Bringing It All Back Home: Portuguese Engineers and Their Travels of Learning (1850-1900)


Batty, Robert. Lisbon: The largo do Pelourinho. Pintado pelo Tenente Coronel Batty; gravura por Freebain. Londres: Moon Boys & Graves, 1830 / Biblioteca Nacional de Portugal


  

By Dr. Ana Cardoso de Matos (left) and Dr. Maria Paula Diogo (right)
Cardoso: Professor of History, Interdisciplinary Center for History, Cultures and Societies (CIDEHUS), University of Évora
Diogo: Professor of History, Center of History and Philosophy of Sciences and Technology (CHFCT), New University of Lisbon


Travels of learning are, undoubtedly, one of the most appealing features of the European intellectual tradition, dating back, at least, from the 15th century. During the Enlightenment, travelling across Europe became, we dare to say, an epistemological affair, as it meant to oppose the “enlightened space” (that is England, France, the Netherlands, the German States, Swizerland and Italy) to the obscure regions of Southern and Eastern Europe, where reason, the new sciences and the new technologies were slowly arriving. Those who embarked on the long journey of the Grand Tour aimed not only to improve their education and culture, but also to gain or reinforce their position in the community of learned men populating the Republic of Letters.[1]

During the 19th century travels of learning became more and more focused, within a framework of a growing professionalisation and specialisation of sciences and technology. The dilettante and the polymath of the 18th century gave place to the professional man; the uncompromising travel diaries and notebooks gave place to the technical and scientific report or the textbook; the concept of learning itself swift from a general approach to a well circumscribed field of expertise.[2]

It is within this context of the growing specialisation of both the travel and the travellers that the travels of Portuguese engineers during the 19th century will be examined in our paper.The tradition of going abroad to study goes back to the 18th century, mainly through the Estrangeirados (Europe-oriented intellectuals) who grouped together in private literary societies where ‘daring’ subjects were discussed, methods questioned and traditional references, analytic concepts and representations of the cognitive and physical world challenged.[3] One of the finest examples is Manuel de Azevedo Fortes, a member of the “Ericeira Circle” who was appointed chief-engineer in 1719.[4] The education he received outside Portugal (in Spain and in France), his professional career which also began abroad (as professor of mathematics at the University of Sienna), the contacts he maintained with the intellectual elite of Enlightened Europe, definitively replaced the traditional view of engineering strongly associated with empiricism, by a perception of the engineer as a practical figure with his feet on the ground but whose thinking was shaped by the rigour acquired from a solid body of theoretical and scientific knowledge. This new attitude towards the role to be played by science and technology in modern societies, with which Fortes had become acquainted abroad, is amply reflected in his works, namely the well known textbook The Portuguese Engineer.[5]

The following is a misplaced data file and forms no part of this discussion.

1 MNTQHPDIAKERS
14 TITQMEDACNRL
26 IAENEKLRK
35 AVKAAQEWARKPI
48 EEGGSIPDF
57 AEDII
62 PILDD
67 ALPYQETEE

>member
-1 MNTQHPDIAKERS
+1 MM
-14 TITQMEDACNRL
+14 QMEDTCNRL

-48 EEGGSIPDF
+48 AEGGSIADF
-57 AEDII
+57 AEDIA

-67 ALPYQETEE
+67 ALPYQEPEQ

By the mid 19th century Portugal undergoes a significant change in the economical agenda, which favoured an intense growth of circulation as the core of the industrial take off. The idea of the existence of a close relationship between technological advances and progress is the main key to understand the all period following 1851 (which is called in Portuguese history Regeneração – the Regeneration Period) and the policy of its leader Fontes Pereira de Melo. Fontes was himself an engineer and firmly believed that railways played a decisive role in the development of the country’s leading economic areas allowing Portugal to step in the international web of modern economic relationships.[6] In numerous public statements Fontes Pereira de Melo refers to railways as the most important feature of the new economic and cultural framework, stating that “Above the horse driven carriage, there is the trolley, above this the locomotive and above this, progress.”[7] In this context a new ministry was created in 1852 – the Ministry of Public Works, Commerce and Industry (MOPCI) – fostering the technological-driven agenda of the Regeneração and hence the career and work of a significant number of engineers, including Fontes Pereira de Melo himself.[8] Through the MOPCI engineers made his presence felt in the new economic atmosphere. The fact that public works, such as the railway lines, were the main hope for Portuguese modernization and that they embodied the public welfare, significantly raised the status of engineers as a professional group. On the other hand, these very same close liaisons between engineers and public works shaped the face of the technological community in Portugal.[9]